Max Payne
Who’s that peepin’ through my window?

Theatrical Release Date: 10/17/2008
Director: John Moore
Cast: Mark Wahlberg, Mila Kunis, Beau Bridges, Chris ‘Ludacris’ Bridges, Chris O’Donnell, Amaury Nolasco, Donal Logue, Nelly Furtado

Let’s get the best thing about “Max Payne” out of the way – the new Bond girl in the upcoming “Quantum of Solance”, Olga Kurylenko. Now that I’ve done what I can to speak favorably of the film, on with the review.

Based on the video game of the same name, “Max Payne” follows a cop (Marky Mark) searching for his family’s killer – your basic tale of revenge and redemption. He’s aided by a beautiful “assassin” (Mila Kunis) and the “neat” element that “separates” this from any other film is that the bad guys have a drug that makes you more powerful but could also cause hallucinations involving winged demons.

Along the way, everyone’s favorite rapper turned actor, Chris “Ludacris” Bridges, plays an Internal Affairs investigator, Beau Bridges disproves any notion that he’d left this mortal coil, and even Nelly Furtado gets an appearance here as the wife of Wahlberg’s former partner (Donal Logue).

Actually, if I’m being fair, I will commend the art direction on the film. “Max Payne” is basically a cross between “Sin City” and “Constantine” (stylistically). The otherworldly atmosphere and constant digital snow effects help to distract your brain from how bad the film truly is.

Of course, then director John Moore just doesn’t know when to stop and has to include the use of a camera system capable of shooting over 1000 frames a second – creating super bullet time … or as I like to call it, completely unnecessary and poorly used time. While technically impressive, whenever this technology is implemented, it usually highlights a scene that either doesn’t need it or is completely ruined by the sudden stop to the action.

Perhaps the best way to put it would be to watch a Bruce Lee film, and right before he hits the fourth guy in the room, pause the film … then advance frame by frame … once the punch lands thirty seconds later, resume normal play. Wasn’t that fun, kids?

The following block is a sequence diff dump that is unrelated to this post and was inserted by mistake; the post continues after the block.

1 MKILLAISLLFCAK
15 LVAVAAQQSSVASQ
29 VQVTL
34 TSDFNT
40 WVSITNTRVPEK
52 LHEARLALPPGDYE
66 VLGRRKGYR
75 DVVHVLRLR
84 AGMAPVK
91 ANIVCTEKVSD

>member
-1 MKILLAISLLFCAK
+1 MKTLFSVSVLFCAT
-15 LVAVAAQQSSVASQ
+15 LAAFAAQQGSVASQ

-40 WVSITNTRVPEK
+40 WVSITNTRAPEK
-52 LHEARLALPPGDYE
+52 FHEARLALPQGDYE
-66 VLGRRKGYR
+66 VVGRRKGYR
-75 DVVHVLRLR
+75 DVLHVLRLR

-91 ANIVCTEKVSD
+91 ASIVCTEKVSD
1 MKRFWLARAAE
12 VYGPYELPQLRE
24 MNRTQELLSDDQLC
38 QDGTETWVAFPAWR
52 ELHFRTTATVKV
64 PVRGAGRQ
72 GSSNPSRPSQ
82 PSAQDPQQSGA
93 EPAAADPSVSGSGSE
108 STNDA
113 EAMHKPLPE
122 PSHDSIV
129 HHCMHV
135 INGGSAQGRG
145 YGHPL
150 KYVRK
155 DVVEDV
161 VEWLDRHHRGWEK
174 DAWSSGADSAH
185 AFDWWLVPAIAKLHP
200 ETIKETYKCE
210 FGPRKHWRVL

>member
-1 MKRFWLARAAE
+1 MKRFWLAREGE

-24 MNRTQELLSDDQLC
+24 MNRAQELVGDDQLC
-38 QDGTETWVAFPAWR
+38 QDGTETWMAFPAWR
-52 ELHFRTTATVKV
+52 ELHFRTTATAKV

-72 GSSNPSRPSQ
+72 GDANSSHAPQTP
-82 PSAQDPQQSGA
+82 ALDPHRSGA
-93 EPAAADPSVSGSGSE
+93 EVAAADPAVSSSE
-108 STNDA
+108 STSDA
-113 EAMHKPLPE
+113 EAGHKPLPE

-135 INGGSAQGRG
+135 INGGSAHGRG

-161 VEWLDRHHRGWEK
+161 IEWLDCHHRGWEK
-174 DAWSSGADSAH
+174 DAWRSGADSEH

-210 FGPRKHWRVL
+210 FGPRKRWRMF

The script does no one any favors either. Instead of taking the premise of the video game and cloaking it in something good, the plot progresses like the audience has reached the next level and skipped the cut scenes in-between that serve as transition. Now, that’s good and bad in this case because it made the film end sooner … but maybe it would have been possible to invest in the characters had their been any real development to them.

Of course, even with a better script, I’m not sure the casting department was of much help in crafting a more complete film (or was the director in his apparent lust for visuals over substance). Wahlberg seems to show as much grief over his dead family as he might if someone else ate the sandwich in his lunch box. As much as I love her (which is more than I should), there’s no way I’m convinced Mila Kunis is a hardcore assassin (though seeing her reconnect with her Soviet roots was fun). I think Ludacris got involved by accident, walking from one end of the studio lot to the other and Beau Bridges’ (SPOILER) seemed to follow in his brother’s footsteps from “Iron Man” – creating a villain so measly that Brendan Fraser’s stand-in could probably kick his ass.

Not having ever played the video game, I can’t say whether or not the movie was a faithful adaptation. However, if it was, you have permission to shoot me in the head should I ever think of playing the game. “Max Payne” is a train wreck, mixing a bad script with lackluster acting, inattentive direction and the excitement of opening round golf on the radio. While I was never truly hoping for a natural disaster, projector explosion or heart attack, I would rather have sat at home and washed dishes.

“Max Payne” gets a 1 out of 5, that one point being fully credited to the art department and production team behind the style of the film. While the people walking and talking are a complete waste, some of the images are pretty. I suppose that’s worth something.

Oh, and should you make the terrible decision to see this film, there is an additional scene after the credits … but it’s not nearly as good as watching Mark Wahlberg talk to animals.